Gardening tips for growing sweet peas to enter at Royal Windsor Rose Show this summer

Gardening tips for growing sweet peas to enter at Royal Windsor Rose Show this summer

Gardening tips for growing sweet peas to enter at Royal Windsor Rose Show this summer

Thinking about entering the Royal Windsor Rose and Horticultural Society's Summer Show this year but not sure what to grow? It's not too late to get planting! Here are some tips from the society for producing show-stopping sweet peas to enter at the prestigious event on July 18.

Time goes quickly and before you know it the Windsor Rose Show will be here! Why not enter some of the horticultural classes? There’s a range available including sweet peas, and now is a good time to start planting.

If you do not have plants available, there is still just time to sow some sweet pea seeds.

Pula Laughton, nine, gets planting ready for this year's show

Choose named cultivars if possible, some good ones include White Frills, Gwendoline (magenta), Ethel Grace (lavender) and of course Windsor (maroon).

Sow 10 seeds to a 13cm pot of multipurpose compost and water in. Keep in a warm place – propagator, or even on the kitchen windowsill until they germinate in a couple of weeks. Then move them to a sheltered position outside – they prefer to grow as cool as possible.

Once they have produced a pair of leaves, pinch out the growing tip to encourage side shoots to develop, it is these which will produce the flowers.

Planting can be carried out anytime from now onwards, weather permitting. The soil should contain lots of rooted organic matter to hold the moisture, and apply a general purpose fertiliser such as blood, fish and bone at 75g/square metre and rake it in.

For top show quality blooms, grow up canes spaced 25cm apart. Keep well watered, and watch out for slugs!

In mid May, reduce the sideshoots down to the strongest one and tie to the cane. From now on, keep the plants tied in and remove the tendrils on the ends of the leaves, otherwise they will grab hold of and bend the flower stems.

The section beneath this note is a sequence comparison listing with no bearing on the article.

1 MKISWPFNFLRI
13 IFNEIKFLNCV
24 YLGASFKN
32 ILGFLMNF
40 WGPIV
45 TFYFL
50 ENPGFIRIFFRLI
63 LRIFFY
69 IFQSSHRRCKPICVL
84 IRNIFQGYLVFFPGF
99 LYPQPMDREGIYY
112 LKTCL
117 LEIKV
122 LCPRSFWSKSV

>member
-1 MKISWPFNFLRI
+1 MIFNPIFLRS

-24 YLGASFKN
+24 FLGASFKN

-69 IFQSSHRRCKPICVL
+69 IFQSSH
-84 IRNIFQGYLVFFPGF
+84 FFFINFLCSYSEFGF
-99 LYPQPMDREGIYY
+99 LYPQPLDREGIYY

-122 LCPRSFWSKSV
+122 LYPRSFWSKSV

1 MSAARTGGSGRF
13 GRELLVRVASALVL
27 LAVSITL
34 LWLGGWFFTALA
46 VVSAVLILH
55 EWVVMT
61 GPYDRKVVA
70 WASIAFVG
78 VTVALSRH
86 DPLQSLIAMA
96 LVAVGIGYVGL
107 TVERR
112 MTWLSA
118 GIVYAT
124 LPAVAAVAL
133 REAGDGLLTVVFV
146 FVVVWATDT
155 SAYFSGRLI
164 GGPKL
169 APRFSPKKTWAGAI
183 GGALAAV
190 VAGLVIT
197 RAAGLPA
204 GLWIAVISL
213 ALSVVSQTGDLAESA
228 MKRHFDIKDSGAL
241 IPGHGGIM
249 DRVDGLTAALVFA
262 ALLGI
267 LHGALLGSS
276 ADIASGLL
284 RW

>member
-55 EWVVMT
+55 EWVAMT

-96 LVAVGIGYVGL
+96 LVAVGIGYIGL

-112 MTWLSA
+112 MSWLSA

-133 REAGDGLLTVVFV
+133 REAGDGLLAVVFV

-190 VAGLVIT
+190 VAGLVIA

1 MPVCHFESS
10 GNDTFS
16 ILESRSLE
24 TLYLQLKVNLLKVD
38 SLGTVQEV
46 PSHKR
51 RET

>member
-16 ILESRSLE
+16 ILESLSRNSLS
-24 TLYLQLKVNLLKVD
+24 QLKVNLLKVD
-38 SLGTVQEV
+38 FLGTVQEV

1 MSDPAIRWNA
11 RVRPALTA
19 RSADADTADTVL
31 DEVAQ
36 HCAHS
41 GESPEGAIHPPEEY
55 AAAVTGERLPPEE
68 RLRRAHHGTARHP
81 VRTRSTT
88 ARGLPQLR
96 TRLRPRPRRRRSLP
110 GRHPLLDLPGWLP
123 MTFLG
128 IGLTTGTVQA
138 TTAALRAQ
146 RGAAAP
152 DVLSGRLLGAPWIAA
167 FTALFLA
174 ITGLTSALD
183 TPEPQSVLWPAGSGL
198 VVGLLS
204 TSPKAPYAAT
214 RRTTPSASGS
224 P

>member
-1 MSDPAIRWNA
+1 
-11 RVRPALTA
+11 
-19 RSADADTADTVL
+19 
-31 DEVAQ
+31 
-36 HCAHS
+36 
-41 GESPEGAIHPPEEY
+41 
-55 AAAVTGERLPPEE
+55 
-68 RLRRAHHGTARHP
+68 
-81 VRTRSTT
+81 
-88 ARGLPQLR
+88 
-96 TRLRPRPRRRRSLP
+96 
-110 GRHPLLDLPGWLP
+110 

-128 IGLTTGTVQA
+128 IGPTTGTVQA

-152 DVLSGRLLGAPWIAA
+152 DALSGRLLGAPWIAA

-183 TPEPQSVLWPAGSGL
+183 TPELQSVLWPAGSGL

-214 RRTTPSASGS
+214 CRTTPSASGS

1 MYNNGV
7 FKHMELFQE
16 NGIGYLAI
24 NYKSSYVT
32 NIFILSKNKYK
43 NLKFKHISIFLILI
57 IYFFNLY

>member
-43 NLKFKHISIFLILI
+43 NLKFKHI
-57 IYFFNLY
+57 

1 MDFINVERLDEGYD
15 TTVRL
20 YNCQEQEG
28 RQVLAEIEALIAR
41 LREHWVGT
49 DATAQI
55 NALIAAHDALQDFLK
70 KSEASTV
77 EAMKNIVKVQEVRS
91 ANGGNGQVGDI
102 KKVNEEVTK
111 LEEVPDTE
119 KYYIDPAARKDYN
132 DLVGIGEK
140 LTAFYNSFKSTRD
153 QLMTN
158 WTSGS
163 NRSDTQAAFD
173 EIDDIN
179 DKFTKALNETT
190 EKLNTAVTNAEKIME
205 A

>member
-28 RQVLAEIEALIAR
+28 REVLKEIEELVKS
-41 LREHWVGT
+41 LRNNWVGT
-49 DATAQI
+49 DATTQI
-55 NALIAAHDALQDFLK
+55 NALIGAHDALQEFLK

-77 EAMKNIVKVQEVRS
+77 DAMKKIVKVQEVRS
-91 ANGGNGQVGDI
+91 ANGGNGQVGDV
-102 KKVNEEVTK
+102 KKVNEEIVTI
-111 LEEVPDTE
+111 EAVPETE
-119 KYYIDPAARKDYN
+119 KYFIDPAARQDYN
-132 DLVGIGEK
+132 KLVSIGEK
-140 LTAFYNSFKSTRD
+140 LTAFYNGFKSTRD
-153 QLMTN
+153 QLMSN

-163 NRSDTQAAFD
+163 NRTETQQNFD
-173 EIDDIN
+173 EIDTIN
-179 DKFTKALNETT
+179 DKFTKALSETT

From the beginning of June you should have flower stems appearing. The first ones usually drop their buds, but do not despair – later stems will produce two, three and then four flowers per stem. Cut the stems and enjoy them indoors, this will encourage the plants to produce more flowers.

The week before the show, put your entry in to the show secretary. Cut your blooms just before taking them to be staged, they travel best in a bucket of water.

At the show, select the smallest of the vases, and insert a piece of oasis to hold the stems. The classes require nine stems, and all nine should have four flowers fully out. They are usually arranged in two rows – five at the back, and four in front. If you are not sure what to do, there will be other exhibitors around to help you out. One feature of sweet pea growers – they are all a friendly bunch!

If you are not into pretty flowers but prefer culinary delights, why not try growing your own vegetables and entering them into the competition? Now is the perfect time to plant potatoes and onions or seed beetroot, carrots and beans. Submitting a collection of three kinds of vegetables could bag you the historic ‘T.W. Clucas’ Challenge Cup.

Contact RWRHS on 01753 449 449 or to receive a copy of the show competition manual by post or email.

See p11 of the manual for a full list of fruit and vegetable classes.

This year the Royal Windsor Rose and Horticultural Society will mark its 110th Summer Show.


It will be held on Saturday, July 18 at St George’s School, in Windsor Castle.

There are more than 100 competitive classes for all ages and abilities, in horticulture, cooking, baking, flower arranging and crafts.

There is also a children’s competition, a pubs in bloom competition, as well as a full day of entertainment and demonstrations.

Andrew Try, RWRH chairman, said: “Over the past few years we have revived this wonderful historic royal show. However we still struggle to get the numbers of entries for competitive classes up, which make the show extra fun.

“This year my task is to encourage people, young and old, experienced and novice to compete. We have even added ‘how-to’ videos to our website.”

The society is one of the oldest local organisations in Windsor, and was founded in 1892 under the name Windsor, Eton and District Horticultural Society.

It has been honoured with the patronage of six monarchs, including Queen Elizabeth II. The society’s president is Constable and Governor of Windsor Castle Admiral Sir James Perowne KBE, who will hand out the prizes.

More than 100 cups and prizes are up for grabs. Trophies will include theWindsor Challenge Cup, which was presented to the society by King George in 1913.

Click here for details.

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